The problem is compounded when you don’t have an effective management system in place. Without adequate leadership, teamwork suffers because no one knows who is in charge.
Be very clear with your employees about the hierarchy of management.
If you’re the only person in a leadership role, ensure that the rest of the employees understand that they are on a level playing field.
Before you post a job position, determine exactly what you need help with. Include this in the job description. The skills you require should make reasonable sense and match the pay scale.
For example, if you’re hiring someone primarily to answer the phones, you probably can’t reasonably expect them to also be a tech whiz and run your cybersecurity.
It isn’t fair to current or future employees to give them responsibilities that are far outside of their experience, and you can’t expect them to do high-level work for low-level pay.
If you feel that your employees are outgrowing their current position, consider promoting them. Try to avoid tacking on a never-ending list of responsibilities to a strong employee. If you’re giving them more and more responsibilities, then the pay and title should match.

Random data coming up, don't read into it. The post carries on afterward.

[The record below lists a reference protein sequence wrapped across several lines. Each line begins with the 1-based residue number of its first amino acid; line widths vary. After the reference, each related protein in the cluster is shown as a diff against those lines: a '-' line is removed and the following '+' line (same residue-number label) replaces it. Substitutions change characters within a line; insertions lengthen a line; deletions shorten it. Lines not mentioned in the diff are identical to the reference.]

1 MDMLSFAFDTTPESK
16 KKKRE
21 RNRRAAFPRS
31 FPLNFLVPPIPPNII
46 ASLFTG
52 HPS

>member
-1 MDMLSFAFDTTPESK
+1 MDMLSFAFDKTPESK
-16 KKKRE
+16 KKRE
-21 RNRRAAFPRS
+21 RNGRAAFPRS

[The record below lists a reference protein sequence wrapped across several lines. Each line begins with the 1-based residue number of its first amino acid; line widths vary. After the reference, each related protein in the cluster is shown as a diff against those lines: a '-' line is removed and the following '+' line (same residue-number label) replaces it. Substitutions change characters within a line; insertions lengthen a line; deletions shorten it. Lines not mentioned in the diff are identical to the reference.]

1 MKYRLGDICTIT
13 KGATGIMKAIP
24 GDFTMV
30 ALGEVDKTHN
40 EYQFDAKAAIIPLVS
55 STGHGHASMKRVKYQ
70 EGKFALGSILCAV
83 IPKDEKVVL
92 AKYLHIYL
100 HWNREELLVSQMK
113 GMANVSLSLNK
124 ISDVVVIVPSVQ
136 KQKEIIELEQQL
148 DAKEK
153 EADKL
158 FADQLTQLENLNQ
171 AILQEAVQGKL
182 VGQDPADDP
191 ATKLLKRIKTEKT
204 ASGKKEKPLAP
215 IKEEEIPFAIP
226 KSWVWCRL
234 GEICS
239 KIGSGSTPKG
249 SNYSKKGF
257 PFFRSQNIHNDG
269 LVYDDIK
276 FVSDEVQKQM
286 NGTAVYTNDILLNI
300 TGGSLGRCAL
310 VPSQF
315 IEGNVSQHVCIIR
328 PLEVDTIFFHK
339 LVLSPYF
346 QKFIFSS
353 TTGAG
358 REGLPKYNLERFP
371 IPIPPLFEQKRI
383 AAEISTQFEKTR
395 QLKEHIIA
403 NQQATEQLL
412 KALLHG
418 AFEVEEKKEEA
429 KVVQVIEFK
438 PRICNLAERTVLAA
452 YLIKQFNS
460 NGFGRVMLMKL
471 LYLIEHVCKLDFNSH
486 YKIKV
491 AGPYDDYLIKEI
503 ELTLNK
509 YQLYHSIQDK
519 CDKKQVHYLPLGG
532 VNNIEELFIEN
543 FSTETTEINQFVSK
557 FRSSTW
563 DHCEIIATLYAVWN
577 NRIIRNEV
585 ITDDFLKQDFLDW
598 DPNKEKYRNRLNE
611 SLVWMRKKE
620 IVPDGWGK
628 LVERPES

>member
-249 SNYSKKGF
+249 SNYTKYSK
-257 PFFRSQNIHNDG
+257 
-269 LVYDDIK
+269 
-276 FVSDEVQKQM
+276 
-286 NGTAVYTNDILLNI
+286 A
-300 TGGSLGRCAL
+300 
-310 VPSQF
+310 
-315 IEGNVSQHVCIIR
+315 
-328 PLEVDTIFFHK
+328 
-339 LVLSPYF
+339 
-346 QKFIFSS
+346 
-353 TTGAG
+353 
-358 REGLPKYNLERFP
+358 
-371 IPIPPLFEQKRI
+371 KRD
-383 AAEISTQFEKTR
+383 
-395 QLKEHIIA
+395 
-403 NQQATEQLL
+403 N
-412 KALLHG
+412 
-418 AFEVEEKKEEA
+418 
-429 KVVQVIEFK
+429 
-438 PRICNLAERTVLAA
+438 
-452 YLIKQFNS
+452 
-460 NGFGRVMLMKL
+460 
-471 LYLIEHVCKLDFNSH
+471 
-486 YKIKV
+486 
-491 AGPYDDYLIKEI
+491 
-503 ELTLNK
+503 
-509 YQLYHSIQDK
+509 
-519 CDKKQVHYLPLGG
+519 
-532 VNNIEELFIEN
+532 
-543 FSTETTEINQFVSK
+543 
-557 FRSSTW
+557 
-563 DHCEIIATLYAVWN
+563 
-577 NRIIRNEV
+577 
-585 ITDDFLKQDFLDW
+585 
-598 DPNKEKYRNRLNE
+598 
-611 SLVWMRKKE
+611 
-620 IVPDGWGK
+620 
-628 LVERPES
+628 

Give Employees a Sense of Purpose
Andrew Sillitoe is a business psychologist who believes that in order for a company to be a high-performance business, employees must feel like they have a purpose.
More and more, people want to do more than a punch in and punch out. They want to feel like the work they do is meaningful and purpose driven.
Sillitoe has outlined five major areas of change that can be used in the workplace:
- Shaping the story. Let them help create the story of your business. Your employees want to feel like they’re part of the mission of your business, so allow them to have a say in the direction.
- Ask, don’t tell. Instead of telling your employees everything they should be doing, ask them questions. For example: What do they think can be done to improve their own performance? What would make it easier for them to do their jobs?
- Create leaders. You want people to follow your directions, but you also want them to be able to lead. Leaders are able to influence change and foster a high-performance culture.
- Embrace failure. It’s important for your business to work smoothly, but your employees shouldn’t be afraid of failing. There will be times that they make mistakes and they shouldn’t live in fear when they do.